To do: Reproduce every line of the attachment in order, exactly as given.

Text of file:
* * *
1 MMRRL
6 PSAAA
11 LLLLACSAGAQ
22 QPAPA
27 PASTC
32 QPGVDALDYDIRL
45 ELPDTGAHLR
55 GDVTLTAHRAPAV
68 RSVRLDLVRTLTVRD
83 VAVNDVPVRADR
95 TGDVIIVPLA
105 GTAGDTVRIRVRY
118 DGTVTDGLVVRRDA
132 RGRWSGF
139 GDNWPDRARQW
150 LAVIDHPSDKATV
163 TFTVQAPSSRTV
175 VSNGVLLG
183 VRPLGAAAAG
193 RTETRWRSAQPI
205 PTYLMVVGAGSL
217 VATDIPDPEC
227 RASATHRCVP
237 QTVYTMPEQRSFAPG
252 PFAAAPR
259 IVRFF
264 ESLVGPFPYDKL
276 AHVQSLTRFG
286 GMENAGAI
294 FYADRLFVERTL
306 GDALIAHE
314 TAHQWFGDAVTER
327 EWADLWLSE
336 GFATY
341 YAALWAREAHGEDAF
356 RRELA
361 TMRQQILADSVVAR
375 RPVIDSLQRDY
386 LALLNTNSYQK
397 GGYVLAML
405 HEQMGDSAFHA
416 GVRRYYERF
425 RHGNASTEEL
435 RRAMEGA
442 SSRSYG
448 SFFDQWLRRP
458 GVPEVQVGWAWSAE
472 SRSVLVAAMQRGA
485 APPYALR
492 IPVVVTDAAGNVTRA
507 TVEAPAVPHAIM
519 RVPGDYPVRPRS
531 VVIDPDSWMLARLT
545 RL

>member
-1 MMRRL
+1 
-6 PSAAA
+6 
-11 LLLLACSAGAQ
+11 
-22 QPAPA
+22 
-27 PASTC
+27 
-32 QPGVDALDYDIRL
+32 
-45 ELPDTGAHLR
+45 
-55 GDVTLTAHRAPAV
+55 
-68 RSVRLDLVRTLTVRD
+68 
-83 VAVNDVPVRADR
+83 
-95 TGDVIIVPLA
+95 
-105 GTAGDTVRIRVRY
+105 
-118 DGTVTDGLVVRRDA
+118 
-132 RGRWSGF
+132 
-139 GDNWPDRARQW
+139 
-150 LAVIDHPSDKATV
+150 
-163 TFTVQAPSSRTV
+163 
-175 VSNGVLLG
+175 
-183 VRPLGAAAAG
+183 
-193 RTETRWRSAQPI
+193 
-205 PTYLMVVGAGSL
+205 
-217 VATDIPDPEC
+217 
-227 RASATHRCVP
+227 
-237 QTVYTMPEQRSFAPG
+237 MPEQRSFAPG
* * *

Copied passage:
1 MMRRL
6 PSAAA
11 LLLLACSAGAQ
22 QPAPA
27 PASTC
32 QPGVDALDYDIRL
45 ELPDTGAHLR
55 GDVTLTAHRAPAV
68 RSVRLDLVRTLTVRD
83 VAVNDVPVRADR
95 TGDVIIVPLA
105 GTAGDTVRIRVRY
118 DGTVTDGLVVRRDA
132 RGRWSGF
139 GDNWPDRARQW
150 LAVIDHPSDKATV
163 TFTVQAPSSRTV
175 VSNGVLLG
183 VRPLGAAAAG
193 RTETRWRSAQPI
205 PTYLMVVGAGSL
217 VATDIPDPEC
227 RASATHRCVP
237 QTVYTMPEQRSFAPG
252 PFAAAPR
259 IVRFF
264 ESLVGPFPYDKL
276 AHVQSLTRFG
286 GMENAGAI
294 FYADRLFVERTL
306 GDALIAHE
314 TAHQWFGDAVTER
327 EWADLWLSE
336 GFATY
341 YAALWAREAHGEDAF
356 RRELA
361 TMRQQILADSVVAR
375 RPVIDSLQRDY
386 LALLNTNSYQK
397 GGYVLAML
405 HEQMGDSAFHA
416 GVRRYYERF
425 RHGNASTEEL
435 RRAMEGA
442 SSRSYG
448 SFFDQWLRRP
458 GVPEVQVGWAWSAE
472 SRSVLVAAMQRGA
485 APPYALR
492 IPVVVTDAAGNVTRA
507 TVEAPAVPHAIM
519 RVPGDYPVRPRS
531 VVIDPDSWMLARLT
545 RL

>member
-1 MMRRL
+1 
-6 PSAAA
+6 
-11 LLLLACSAGAQ
+11 
-22 QPAPA
+22 
-27 PASTC
+27 
-32 QPGVDALDYDIRL
+32 
-45 ELPDTGAHLR
+45 
-55 GDVTLTAHRAPAV
+55 
-68 RSVRLDLVRTLTVRD
+68 
-83 VAVNDVPVRADR
+83 
-95 TGDVIIVPLA
+95 
-105 GTAGDTVRIRVRY
+105 
-118 DGTVTDGLVVRRDA
+118 
-132 RGRWSGF
+132 
-139 GDNWPDRARQW
+139 
-150 LAVIDHPSDKATV
+150 
-163 TFTVQAPSSRTV
+163 
-175 VSNGVLLG
+175 
-183 VRPLGAAAAG
+183 
-193 RTETRWRSAQPI
+193 
-205 PTYLMVVGAGSL
+205 
-217 VATDIPDPEC
+217 
-227 RASATHRCVP
+227 
-237 QTVYTMPEQRSFAPG
+237 MPEQRSFAPG